A summary of the individual MMAT scores per question and summary scores per study design are available in Supplement D. No patterns emerged when cross tabulating intervention category with study design. Overall, the quality of the included studies were poor or moderate, with only four studies matching all criteria and deemed high quality.47,54,59,69 Poor quality studies were not excluded from synthesis.
Effects of Interventions
Following quality appraisal, data was synthesized according to intervention category and outcome type (individual results in Supplement E). A visual summary of effect direction by vote counting of all included studies has been tabulated in Table 4. Across all studies, there was a positive direction of effect for function, cognition (borderline), subjective health and decreased hospital use. The sign test for the effect on non-hospital physician or nurse visits was 1, signalling interventions were equally likely to result in increased or decreased healthcare use.
Table 4 Summary of Direction of Health Impacts from Included Studies Using Vote Counting
Only one study examined mortality as an outcome in relation to a social intervention. The Long Live the Elderly (LLE) study demonstrated a 13% reduction in mortality (p<0.001) during the summer of 2015 in urban areas with LLE compared to areas without the program, with indirect evidence to also suggest LLE attenuated the pre-existing association of higher mortality and lower socioeconomic status.46
Of the 10 studies, 9 used a measure for ADLs or IADLs;42,43,52,57–59,61,62,67,70 all but two had a positive direction of effect.52,59 Across 8 studies with a comparison group, the combined one-sided p value was <0.001, suggesting a positive effect on function favouring the intervention in at least one study. The studies reporting outcomes with calculable mean differences are visualized in Figure 3A with small estimated effect sizes (less than a 0.2 point difference in any measure used). The study of highest quality and design in this review examined the CAPABLE intervention. At its primary endpoint of 5 months, there was a medium improvement in the CAPABLE group’s ADL (aOR: 0.70, CI: 0.54–0.93, p=0.01) and IADL scores (aOR: 0.83, CI: 0.65–1.06, p=0.13) but not at 12 months (secondary endpoint).59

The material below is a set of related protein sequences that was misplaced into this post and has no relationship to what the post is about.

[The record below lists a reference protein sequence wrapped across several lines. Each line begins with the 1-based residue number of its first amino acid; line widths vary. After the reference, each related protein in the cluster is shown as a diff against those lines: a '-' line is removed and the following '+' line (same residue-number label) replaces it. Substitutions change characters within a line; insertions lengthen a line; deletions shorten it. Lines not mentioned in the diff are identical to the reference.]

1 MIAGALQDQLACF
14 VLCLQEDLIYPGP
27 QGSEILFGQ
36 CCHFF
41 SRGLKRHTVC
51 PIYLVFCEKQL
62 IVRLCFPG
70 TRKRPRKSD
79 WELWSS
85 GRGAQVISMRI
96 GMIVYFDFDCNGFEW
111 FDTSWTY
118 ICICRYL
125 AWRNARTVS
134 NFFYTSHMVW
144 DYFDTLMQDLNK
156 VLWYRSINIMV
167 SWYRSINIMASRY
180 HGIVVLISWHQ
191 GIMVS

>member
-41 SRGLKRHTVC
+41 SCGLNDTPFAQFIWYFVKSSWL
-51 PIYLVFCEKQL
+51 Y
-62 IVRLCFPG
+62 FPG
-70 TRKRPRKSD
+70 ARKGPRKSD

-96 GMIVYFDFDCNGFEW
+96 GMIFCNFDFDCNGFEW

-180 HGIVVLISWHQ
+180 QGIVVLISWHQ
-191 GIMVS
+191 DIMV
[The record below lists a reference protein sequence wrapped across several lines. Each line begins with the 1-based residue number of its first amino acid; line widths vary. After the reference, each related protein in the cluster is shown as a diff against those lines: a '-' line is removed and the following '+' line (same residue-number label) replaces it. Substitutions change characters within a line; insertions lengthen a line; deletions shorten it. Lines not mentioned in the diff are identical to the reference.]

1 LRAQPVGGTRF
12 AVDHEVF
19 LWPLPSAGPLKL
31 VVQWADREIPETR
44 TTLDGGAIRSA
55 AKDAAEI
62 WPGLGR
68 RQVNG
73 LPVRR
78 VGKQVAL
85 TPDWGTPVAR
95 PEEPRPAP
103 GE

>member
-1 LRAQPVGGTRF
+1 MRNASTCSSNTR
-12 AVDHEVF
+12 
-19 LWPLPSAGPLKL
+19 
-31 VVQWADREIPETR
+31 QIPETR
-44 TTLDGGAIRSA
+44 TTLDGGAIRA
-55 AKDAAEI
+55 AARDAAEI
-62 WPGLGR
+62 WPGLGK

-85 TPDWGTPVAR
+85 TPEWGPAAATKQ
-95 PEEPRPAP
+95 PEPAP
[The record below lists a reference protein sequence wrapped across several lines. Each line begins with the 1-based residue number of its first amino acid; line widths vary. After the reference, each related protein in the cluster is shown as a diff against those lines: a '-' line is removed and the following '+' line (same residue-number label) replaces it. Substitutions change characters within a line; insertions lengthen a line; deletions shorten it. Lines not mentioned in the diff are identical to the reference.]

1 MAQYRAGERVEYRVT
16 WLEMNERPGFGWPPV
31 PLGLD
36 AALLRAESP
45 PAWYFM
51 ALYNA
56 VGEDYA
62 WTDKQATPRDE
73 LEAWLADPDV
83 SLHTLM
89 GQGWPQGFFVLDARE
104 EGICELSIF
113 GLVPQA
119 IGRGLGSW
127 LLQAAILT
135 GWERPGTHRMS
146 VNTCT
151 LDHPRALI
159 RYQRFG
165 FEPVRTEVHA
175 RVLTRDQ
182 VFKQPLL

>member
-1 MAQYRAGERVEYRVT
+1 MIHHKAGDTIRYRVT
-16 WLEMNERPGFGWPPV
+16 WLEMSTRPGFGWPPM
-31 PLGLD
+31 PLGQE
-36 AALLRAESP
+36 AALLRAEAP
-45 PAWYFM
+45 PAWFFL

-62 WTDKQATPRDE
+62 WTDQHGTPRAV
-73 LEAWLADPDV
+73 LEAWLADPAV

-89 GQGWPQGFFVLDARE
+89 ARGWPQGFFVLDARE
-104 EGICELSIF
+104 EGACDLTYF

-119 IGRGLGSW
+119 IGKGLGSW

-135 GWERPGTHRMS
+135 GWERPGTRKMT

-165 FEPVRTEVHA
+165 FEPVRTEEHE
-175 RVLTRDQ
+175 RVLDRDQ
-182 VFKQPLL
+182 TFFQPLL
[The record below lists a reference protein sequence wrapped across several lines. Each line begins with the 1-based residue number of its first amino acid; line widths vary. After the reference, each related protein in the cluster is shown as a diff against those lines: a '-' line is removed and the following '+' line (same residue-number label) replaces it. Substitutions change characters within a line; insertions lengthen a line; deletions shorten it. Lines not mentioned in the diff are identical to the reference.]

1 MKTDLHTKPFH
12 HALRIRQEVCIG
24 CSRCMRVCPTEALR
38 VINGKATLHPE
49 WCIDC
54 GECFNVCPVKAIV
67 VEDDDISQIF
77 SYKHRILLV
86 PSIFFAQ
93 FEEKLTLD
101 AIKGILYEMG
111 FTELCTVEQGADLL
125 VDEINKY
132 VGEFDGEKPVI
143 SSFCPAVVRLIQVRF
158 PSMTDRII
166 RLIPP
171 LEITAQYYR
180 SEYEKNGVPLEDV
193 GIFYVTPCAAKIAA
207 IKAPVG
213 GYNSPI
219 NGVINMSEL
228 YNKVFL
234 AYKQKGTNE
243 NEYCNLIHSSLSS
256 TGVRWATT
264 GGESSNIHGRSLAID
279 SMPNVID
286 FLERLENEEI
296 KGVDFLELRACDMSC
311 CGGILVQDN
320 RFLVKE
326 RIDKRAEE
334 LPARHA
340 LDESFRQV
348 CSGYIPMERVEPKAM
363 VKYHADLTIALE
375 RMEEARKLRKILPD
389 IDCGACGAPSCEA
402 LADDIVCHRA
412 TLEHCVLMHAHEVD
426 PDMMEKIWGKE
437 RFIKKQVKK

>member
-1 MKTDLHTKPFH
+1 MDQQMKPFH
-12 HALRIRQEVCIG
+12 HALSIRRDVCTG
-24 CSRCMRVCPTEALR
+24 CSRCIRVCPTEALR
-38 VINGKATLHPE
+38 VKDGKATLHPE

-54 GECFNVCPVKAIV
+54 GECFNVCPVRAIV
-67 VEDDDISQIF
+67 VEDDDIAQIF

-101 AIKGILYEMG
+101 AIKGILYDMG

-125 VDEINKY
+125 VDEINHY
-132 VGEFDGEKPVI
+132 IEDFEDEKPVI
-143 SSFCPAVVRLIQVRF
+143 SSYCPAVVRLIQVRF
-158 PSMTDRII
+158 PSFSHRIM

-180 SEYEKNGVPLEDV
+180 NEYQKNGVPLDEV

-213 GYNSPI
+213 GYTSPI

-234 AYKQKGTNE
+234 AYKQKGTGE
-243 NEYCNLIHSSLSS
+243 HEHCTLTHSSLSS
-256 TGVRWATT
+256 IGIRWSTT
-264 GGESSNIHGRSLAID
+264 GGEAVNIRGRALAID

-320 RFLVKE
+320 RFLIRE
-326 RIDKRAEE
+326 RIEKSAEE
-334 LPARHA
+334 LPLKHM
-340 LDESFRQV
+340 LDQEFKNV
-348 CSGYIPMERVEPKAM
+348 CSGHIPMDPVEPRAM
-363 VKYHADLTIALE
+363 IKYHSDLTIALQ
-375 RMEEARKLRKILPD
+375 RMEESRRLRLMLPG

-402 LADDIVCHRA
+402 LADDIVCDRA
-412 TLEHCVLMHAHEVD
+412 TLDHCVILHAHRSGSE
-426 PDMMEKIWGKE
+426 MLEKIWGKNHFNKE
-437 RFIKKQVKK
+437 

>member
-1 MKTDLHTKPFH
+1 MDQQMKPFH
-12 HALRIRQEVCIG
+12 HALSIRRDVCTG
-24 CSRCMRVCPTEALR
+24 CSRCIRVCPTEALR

Five out of 6 studies demonstrated benefit on cognition as an outcome of interest.41,49,55,70,74 Three of the interventions focused on strengthening social and community participation.38,41,49 Of the studies with a control group, there was strong evidence of cognitive benefit in at least one study using eight distinct measures of cognition (p<0.001, 3 studies). One RCT reported mixed results with statistically significant benefits on spatial memory only out of 6 cognitive measures.38 Another demonstrated improved verbal recall in the intervention group at 6 and 12 months.70 The estimated effect sizes from the two RCTs are presented in Figure 3B.
Subjective health (self-perceived or self-reported) or health related quality of life was the most commonly evaluated outcome in 18 studies;21,39,40,43–45,48,49,52,55,56,60,64,66,69,72,73,75 but was also the outcome with the highest proportion of uncontrolled studies. Notably, at least half of all studies in each intervention category measured subjective health. Combining the p values from the controlled studies suggest we reject the null hypothesis of no benefit in any study (p<0.001, 7 studies). The Albatross plot is depicted in Figure 3C and the estimated average effect size ranges from a small to medium improvement in subjective health.
ED visits or hospitalizations were assessed in 15 studies; 80% reported reduced hospital use.39,50,52,54–56,63–66,68,72 Combining p values implies strong evidence (p<0.001, 8 studies) of positive effect on reducing hospital use but Figure 3D suggests any size of effect would be small.
Other Healthcare Utilization
Three studies reported increased primary care provider visits21,64,70 and two studies reported decreased visits55,66 although the latter were both uncontrolled before after (UBA) studies of low quality. Within studies, this outcome varied as well; for example, in one study the intervention decreased physician visits but increased nursing visits.39 The calculated combined p value of 4 controlled studies was 0.98 (accepting the null of no benefit of social interventions collectively on primary care provider visits), reflected in Figure 3E.
Summary of Results